A new report published by SURTC examines travel behavior and mobility of older adults, people with disabilities, individuals from low-income households, and rural residents by analyzing data from the National Household Travel Survey (NHTS). NHTS is a nation-wide survey last conducted in 2009.
The study, conducted by researcher Jeremy Mattson, highlights data on driving, trip frequency, staying in the same place all day or week, miles driven per year, mode choice, use of public transportation, trip purpose, trip distance, and issues and concerns regarding transportation. Changes over the last decade were also examined to identify trends in travel behavior.
Findings show how use of transit increases the number of trips taken and provides rides to individuals who would otherwise not make the trip. The study also shows the differences in mobility between different population groups. Half of those 85 or older were found to have a disability or medical condition affecting their ability to travel, and for many of them, it results in reduced day-to-day travel. A strong desire to get out more often was found by those not making a trip within the last week, which shows the importance of mobility on quality of life. People with disabilities or medical conditions were shown to make significantly fewer trips than others, while expressing a desire to get out more often.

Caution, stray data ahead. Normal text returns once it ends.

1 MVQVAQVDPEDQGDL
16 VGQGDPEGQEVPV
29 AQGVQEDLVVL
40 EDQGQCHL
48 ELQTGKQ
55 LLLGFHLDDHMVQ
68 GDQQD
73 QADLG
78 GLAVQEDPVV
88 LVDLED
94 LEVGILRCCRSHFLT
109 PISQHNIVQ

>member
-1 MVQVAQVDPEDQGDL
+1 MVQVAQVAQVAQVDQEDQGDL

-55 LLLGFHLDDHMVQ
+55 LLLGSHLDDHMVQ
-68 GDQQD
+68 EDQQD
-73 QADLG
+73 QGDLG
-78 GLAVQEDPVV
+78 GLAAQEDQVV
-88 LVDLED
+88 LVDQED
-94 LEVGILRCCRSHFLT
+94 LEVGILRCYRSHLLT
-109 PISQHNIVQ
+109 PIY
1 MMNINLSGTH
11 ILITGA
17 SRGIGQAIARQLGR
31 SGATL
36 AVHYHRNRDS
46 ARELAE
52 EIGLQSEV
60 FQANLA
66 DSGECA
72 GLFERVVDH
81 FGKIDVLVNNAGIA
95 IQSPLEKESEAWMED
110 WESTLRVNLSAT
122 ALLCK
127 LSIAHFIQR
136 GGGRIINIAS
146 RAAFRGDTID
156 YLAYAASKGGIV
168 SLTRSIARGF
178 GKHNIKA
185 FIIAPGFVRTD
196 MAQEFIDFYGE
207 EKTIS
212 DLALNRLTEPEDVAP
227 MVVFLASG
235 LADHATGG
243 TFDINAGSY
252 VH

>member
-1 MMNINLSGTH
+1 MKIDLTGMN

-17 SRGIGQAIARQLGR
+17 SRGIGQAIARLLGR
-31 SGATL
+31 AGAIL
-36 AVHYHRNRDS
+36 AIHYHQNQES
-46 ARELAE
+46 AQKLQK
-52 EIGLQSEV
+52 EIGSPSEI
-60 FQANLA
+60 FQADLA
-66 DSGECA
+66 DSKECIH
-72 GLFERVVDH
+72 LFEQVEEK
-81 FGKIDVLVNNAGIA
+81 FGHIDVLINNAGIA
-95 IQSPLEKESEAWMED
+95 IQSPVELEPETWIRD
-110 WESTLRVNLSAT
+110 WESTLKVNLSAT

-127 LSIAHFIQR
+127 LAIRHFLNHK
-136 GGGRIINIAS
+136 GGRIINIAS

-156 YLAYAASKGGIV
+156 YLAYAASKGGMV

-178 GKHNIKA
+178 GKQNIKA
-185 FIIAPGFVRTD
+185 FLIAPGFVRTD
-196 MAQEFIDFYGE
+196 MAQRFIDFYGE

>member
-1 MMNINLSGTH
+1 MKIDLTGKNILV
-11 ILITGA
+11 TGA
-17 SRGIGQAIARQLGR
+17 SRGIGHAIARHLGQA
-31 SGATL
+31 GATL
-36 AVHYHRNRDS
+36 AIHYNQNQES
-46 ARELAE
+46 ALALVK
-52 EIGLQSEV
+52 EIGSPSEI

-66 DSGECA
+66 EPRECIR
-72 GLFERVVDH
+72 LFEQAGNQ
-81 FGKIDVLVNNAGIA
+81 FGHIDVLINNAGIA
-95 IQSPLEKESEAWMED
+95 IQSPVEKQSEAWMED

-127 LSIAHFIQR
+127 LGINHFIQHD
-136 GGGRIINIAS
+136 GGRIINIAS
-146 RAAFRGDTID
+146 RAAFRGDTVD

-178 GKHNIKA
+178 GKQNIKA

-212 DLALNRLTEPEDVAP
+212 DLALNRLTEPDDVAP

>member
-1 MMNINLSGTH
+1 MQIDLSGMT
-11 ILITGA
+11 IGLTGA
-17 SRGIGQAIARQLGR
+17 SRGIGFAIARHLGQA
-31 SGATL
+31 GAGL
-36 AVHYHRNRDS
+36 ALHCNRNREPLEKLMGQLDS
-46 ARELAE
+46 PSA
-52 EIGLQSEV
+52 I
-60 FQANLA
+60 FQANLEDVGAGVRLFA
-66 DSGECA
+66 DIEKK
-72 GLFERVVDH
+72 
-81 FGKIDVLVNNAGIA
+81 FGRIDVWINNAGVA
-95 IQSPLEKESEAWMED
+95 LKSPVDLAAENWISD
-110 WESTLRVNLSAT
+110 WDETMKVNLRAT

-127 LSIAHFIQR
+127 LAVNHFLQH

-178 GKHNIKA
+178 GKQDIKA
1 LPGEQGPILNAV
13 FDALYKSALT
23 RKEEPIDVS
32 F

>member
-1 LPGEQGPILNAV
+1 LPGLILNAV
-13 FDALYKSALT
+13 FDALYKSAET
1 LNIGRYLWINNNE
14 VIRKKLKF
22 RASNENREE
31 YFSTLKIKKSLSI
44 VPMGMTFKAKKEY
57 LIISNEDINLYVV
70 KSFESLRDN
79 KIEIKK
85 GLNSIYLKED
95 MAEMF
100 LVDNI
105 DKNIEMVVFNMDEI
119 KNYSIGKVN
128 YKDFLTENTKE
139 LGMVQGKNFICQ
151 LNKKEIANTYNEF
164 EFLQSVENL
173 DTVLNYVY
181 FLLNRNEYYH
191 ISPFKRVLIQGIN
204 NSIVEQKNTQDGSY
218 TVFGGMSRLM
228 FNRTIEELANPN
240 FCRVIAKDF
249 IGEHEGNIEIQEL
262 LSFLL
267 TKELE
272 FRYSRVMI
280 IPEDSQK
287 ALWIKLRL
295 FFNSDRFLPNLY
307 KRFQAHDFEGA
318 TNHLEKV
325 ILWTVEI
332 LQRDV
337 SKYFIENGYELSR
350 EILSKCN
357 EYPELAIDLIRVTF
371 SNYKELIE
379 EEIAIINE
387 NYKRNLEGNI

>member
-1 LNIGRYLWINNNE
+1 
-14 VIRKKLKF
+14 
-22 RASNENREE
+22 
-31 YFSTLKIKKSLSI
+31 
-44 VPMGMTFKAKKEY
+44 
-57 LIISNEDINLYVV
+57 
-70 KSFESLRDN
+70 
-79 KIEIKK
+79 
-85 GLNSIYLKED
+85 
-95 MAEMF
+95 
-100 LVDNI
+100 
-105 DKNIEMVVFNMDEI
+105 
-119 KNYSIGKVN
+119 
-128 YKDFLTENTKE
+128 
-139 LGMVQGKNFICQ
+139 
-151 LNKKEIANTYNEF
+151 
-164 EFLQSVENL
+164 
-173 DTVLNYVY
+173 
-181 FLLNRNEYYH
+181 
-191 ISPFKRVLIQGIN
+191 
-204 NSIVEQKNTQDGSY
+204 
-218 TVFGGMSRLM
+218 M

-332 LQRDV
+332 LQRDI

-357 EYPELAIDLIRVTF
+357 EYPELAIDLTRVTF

Trends from 2001 to 2009 show increased use of transit. Older women are driving more and making more trips than they were a decade ago, slowly closing the gap between older men and women. These trends may continue as the active baby boom generation retires and expects to maintain their mobility.
For more information about the study, contact Jeremy Mattson at email@example.com. The full report can be downloaded at the following link: Travel Behavior and Mobility of Transportation-Disadvantaged Populations: Evidence from the National Household Travel Survey.
Mattson had previously presented findings from this study at the International Conference on Aging, Mobility and Quality of Life. That presentation is also available on the SURTC website.